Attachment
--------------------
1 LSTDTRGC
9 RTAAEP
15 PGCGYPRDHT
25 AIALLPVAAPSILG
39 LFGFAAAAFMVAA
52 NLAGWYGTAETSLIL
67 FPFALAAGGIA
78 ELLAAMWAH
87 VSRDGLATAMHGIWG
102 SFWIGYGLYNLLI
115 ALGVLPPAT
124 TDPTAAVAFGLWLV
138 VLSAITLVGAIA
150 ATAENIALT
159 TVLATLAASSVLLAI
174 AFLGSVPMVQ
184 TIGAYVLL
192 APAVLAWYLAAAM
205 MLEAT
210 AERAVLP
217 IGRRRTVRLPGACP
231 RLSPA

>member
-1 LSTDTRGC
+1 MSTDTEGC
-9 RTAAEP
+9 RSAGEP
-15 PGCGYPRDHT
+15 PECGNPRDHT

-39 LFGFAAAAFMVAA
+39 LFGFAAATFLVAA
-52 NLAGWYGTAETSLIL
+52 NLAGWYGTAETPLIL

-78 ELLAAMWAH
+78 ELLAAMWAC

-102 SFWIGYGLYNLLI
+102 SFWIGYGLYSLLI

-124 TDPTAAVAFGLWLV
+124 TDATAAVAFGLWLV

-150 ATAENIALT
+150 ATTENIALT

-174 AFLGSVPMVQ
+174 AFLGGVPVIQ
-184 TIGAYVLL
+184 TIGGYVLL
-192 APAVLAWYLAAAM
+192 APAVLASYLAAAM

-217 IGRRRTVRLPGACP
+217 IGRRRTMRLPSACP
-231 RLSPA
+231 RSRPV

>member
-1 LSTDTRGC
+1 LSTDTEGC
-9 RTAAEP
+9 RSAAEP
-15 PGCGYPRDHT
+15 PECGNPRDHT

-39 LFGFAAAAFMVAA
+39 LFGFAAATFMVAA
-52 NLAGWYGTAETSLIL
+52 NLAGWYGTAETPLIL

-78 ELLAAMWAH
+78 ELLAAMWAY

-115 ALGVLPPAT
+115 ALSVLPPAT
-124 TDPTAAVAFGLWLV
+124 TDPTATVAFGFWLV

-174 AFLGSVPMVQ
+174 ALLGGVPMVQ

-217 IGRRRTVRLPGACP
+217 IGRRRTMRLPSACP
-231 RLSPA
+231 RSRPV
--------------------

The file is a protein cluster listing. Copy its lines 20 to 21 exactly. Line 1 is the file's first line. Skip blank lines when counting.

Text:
210 AERAVLP
217 IGRRRTVRLPGACP